And it must be remembered that this was top-down – the people did not come up with these ideas of public services, benefits and regulations, they were TAUGHT to expect them – taught by members of the elite.

    For example in Ireland the people were not out demanding a system of state schools and the Poor Law in the 1830s – these were the ideas of elite figures such as Lord Stanley (later the Earl of Derby).

    In the early 1900s the “Minority Report” that led to state pensions and unemployment benefit (and so on) was not the work of workers – it was the product of socialist intellectuals such as Mr and Mrs Webb.

    In the United States neither Social Security (first suggested to imitate Bismarck’s Germany – but not imposed till 1935) was again the idea of the elite – as were the Great Society programs established in the 1960s (which have exploded ever since).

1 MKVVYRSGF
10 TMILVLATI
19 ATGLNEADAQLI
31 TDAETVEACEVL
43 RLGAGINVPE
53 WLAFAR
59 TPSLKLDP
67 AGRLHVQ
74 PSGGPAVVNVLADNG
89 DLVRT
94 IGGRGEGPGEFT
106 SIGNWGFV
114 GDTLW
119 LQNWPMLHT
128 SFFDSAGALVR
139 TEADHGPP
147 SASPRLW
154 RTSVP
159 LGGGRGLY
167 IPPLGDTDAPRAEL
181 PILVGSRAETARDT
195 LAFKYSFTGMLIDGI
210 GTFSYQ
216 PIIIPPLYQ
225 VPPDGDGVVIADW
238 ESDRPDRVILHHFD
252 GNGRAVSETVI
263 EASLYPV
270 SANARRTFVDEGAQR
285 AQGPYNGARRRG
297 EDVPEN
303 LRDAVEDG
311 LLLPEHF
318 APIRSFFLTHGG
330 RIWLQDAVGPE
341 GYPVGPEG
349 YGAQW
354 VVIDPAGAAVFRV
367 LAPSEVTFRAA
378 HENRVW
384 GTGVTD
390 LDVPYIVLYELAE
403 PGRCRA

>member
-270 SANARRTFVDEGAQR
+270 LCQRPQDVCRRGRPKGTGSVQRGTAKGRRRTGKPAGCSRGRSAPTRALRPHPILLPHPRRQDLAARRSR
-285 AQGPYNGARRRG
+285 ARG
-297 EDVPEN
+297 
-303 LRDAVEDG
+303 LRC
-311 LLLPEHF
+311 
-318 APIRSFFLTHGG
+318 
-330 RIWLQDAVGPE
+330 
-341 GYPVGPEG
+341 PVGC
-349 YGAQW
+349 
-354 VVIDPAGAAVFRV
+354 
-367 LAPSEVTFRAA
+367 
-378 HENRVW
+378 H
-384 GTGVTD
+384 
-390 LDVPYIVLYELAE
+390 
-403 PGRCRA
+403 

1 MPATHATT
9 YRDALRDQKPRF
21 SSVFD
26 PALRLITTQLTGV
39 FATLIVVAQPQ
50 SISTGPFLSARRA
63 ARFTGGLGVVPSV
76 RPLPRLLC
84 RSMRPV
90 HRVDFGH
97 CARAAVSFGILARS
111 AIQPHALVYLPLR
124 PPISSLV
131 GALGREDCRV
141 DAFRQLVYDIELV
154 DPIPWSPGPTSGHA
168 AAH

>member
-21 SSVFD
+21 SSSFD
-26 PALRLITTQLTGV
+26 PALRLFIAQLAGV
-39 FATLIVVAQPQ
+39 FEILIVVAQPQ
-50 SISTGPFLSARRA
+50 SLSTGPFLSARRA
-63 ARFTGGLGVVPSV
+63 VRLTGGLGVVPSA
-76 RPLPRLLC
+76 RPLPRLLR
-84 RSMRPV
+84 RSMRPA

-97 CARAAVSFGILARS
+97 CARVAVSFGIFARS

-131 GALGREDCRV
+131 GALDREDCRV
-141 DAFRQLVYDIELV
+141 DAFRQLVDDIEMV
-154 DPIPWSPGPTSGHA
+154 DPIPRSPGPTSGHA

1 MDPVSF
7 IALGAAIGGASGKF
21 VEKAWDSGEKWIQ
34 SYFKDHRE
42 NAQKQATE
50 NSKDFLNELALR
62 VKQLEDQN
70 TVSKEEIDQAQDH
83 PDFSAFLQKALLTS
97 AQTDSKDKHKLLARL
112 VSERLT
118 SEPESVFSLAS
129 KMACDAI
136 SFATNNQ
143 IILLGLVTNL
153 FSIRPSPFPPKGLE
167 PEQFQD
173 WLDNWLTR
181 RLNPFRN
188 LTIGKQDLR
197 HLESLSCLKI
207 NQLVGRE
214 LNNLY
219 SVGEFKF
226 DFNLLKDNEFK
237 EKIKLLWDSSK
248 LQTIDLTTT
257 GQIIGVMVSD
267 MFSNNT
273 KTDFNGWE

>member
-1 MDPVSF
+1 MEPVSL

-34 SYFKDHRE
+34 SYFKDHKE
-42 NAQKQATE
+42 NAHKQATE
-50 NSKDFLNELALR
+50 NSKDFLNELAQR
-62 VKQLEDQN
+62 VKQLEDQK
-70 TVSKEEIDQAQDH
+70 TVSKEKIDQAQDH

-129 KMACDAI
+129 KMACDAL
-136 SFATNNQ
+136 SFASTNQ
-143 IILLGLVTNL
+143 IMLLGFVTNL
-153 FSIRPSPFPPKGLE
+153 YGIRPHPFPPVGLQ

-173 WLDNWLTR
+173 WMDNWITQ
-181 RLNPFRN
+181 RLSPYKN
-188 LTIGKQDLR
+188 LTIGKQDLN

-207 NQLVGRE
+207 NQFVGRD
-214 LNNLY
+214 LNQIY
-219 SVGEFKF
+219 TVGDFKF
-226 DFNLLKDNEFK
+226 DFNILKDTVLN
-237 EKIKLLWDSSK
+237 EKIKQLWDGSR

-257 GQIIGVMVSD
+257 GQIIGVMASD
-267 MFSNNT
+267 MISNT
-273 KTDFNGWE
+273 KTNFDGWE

But once these various schemes are established by the elite – they corrupt the people, who come to depend upon them.

    For example, fewer people were starving in America when “Food Stamps” were established in 1961 than there are today – yet it would be impossible to abolish Food Stamps “you want to starve the poor” would be the cry, as families and voluntary associations (both religious and secular) have been undermined, in the 1920s most people were members of fraternal organisations – now very few are, and families have also collapsed.

    It is hard to see anyway back to a society where the state is not “all in all” – the future holding not reform, but (rather) collapse.